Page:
In short, inter-country comparisons are no more than a starting point in risk analysis.

Similarly, government debt has to be put in context. It's true that Japan would need to shift its budget dramatically towards surplus to get its stratospheric debt ratio down. But much of the debt is held by government institutions (including by the Bank of Japan) and most of the rest is held by stable domestic investors.

The McKinsey report provides a specific example of the benefit of case-by-case detailed study: China.

China refutes the idea that debt has to grow quickly in order to stimulate growth. In China's double-digit growth decades before 2007, debt grew slowly and remained tiny. It has accelerated sharply in the slower-growth period since 2007, so rapidly as to raise universal concern. Even though its total debt in not high as a percentage of GDP, China is probably headed for some uncomfortable financial fall-out: most countries have had some kind of financial crisis during the phase when the embryonic financial sector was growing fast to catch up to the real economy. 

The issue is not whether China has potential financial problems. It's whether it can sort them out without a significant crisis. On the positive side, the biggest banks are state-owned, making bail-out easier. There are no foreign-debt concerns. The central government is not heavily indebted, and could absorb significant  losses. There is still room for substantial urbanisation and upgrading of the housing stock as incomes grow. On the negative side, local governments seem difficult to discipline. At some stage, the grossly abnormal pace of housing construction will have to slow dramatically as the stock of housing comes to match the population's need and the catch-up phase thus draws to an end.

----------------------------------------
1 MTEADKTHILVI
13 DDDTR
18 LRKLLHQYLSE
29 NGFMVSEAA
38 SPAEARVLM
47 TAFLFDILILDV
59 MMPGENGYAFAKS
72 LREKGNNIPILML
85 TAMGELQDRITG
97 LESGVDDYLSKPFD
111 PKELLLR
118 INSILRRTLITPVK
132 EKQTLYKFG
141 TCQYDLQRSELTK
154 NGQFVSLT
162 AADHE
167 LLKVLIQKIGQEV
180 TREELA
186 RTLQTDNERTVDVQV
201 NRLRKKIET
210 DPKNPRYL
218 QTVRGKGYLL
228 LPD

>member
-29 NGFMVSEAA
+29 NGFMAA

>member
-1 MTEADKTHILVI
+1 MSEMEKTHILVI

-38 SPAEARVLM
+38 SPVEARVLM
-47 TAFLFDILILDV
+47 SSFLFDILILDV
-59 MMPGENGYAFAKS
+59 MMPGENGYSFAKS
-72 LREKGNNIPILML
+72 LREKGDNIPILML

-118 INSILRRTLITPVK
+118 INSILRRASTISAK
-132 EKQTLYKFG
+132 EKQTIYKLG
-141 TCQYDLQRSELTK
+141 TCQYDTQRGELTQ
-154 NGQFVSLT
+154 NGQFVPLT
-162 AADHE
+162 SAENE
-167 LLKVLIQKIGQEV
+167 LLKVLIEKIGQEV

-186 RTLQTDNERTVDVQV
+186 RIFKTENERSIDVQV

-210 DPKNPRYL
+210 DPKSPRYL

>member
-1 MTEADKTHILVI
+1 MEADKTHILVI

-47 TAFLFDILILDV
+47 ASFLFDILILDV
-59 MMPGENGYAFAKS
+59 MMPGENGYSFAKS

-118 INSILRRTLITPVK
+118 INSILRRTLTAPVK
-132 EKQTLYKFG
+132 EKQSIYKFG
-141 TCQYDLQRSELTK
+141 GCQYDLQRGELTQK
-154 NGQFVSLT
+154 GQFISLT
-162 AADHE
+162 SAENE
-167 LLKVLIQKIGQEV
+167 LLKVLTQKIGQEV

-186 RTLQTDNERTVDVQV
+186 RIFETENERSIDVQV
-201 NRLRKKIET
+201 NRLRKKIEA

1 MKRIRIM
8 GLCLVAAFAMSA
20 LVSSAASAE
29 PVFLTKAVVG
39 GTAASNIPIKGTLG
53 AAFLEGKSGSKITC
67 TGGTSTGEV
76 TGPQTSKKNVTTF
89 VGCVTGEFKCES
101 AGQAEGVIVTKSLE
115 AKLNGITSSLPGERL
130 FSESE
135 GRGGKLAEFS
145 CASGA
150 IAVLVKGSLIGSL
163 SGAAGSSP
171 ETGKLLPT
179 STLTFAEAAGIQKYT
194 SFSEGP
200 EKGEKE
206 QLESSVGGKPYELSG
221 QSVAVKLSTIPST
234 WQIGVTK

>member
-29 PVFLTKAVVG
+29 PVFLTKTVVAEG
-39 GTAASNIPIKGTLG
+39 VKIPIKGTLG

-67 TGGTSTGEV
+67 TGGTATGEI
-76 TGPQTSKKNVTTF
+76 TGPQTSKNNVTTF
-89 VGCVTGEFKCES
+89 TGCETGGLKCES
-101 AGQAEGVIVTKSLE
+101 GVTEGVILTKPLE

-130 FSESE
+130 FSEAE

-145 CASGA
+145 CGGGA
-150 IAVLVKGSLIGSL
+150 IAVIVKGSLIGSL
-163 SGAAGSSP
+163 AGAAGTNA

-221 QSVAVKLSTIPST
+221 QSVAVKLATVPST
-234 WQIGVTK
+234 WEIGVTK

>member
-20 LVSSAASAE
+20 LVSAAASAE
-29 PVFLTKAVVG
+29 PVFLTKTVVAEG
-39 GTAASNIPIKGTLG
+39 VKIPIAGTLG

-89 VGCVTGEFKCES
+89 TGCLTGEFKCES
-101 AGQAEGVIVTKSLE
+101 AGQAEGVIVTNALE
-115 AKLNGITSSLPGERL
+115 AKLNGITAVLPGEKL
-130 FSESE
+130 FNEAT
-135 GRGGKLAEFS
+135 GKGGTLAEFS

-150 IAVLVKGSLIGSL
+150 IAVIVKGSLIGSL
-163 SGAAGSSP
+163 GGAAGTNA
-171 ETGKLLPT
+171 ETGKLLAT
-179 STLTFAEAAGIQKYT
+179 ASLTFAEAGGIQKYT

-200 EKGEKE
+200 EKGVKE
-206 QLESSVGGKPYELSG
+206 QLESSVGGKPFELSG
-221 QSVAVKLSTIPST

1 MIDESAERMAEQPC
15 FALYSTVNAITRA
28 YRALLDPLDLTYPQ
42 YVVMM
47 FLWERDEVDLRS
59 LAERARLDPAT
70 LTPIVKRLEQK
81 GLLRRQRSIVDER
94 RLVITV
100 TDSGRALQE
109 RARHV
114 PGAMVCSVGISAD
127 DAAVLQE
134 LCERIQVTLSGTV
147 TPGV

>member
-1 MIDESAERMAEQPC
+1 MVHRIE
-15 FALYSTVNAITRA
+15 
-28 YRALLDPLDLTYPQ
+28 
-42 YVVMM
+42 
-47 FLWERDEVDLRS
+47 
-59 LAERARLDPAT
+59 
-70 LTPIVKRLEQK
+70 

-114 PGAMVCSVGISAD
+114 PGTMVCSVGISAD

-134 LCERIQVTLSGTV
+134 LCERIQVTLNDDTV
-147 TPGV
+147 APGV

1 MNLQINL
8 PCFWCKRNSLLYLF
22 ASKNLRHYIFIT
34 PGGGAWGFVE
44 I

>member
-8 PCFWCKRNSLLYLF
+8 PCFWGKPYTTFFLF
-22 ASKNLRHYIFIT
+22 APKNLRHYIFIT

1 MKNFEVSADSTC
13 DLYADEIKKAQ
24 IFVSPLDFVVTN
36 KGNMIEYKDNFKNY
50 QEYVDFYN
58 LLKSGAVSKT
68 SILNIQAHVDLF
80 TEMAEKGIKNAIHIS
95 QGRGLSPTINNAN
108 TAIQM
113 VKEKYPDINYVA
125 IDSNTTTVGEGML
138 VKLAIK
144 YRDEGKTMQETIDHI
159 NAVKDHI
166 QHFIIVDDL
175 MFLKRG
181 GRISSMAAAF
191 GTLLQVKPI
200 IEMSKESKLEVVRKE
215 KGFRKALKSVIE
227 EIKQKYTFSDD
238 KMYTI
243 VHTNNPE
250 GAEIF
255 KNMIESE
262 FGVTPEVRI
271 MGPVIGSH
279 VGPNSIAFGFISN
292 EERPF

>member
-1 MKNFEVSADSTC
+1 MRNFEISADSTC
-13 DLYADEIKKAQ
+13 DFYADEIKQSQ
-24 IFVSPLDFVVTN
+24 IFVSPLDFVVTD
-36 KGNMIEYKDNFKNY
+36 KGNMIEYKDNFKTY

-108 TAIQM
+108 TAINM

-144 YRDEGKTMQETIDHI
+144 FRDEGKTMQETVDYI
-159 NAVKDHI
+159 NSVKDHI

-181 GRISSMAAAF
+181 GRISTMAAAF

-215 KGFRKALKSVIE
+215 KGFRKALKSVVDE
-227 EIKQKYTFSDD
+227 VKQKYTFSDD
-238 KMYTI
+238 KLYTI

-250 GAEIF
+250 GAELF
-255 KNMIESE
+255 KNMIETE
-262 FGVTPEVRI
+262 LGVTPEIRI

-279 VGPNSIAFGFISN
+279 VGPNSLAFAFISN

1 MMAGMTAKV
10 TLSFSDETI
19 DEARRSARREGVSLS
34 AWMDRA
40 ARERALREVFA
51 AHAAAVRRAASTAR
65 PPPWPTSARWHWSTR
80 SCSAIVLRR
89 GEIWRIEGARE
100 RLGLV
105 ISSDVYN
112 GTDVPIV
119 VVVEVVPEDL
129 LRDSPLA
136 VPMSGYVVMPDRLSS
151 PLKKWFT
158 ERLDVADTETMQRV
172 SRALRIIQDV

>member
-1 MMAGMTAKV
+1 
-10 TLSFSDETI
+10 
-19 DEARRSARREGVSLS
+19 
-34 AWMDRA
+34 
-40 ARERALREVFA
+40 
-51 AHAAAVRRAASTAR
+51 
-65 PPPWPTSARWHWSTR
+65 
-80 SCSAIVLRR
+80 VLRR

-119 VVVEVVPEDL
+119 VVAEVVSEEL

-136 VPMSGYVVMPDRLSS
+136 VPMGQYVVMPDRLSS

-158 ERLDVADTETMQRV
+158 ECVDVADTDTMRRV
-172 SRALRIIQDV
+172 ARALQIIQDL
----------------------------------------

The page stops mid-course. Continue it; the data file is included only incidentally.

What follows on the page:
Above all, the McKinsey report reminds us how little we know about the links between debt and economic performance. Japan operates with an apparently unsustainable level of government debt. Denmark operates successfully with mortgage debt three times the global average. Singapore is almost at the top of the debt list but isn't a concern.

We don't have much of an analytical framework. We know that the 'zero net debt' view (additional expenditure by borrowers is cancelled out by lenders' reduced expenditure) doesn't capture the reality, but we can't tie down the relationship between debt and spending. We know that more debt makes a country more vulnerable to cyclical excesses and disruptive reassessments, just as more international trade makes a country more vulnerable to the vicissitudes of global trade. But being able to borrow and lend — shifting purchasing power from those with no immediate spending requirements to those with productive opportunities — ought to make the economy work better.

We don't know what a safe level of debt for governments or households might be, and if we did, we don't know how to enforce such limits while keeping the economy fully employed. Few of us saw the 2008 crisis coming. The one thing we know for sure is that we won't see the next one beforehand.

Photo courtesy of Flickr user